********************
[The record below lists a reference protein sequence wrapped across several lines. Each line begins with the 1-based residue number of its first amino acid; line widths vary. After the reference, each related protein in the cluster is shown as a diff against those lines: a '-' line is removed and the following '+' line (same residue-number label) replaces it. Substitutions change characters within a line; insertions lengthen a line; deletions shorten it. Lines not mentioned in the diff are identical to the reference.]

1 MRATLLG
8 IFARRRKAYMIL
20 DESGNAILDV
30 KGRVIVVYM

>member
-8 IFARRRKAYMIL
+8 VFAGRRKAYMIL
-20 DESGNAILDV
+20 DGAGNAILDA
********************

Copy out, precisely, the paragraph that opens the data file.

[The record below lists a reference protein sequence wrapped across several lines. Each line begins with the 1-based residue number of its first amino acid; line widths vary. After the reference, each related protein in the cluster is shown as a diff against those lines: a '-' line is removed and the following '+' line (same residue-number label) replaces it. Substitutions change characters within a line; insertions lengthen a line; deletions shorten it. Lines not mentioned in the diff are identical to the reference.]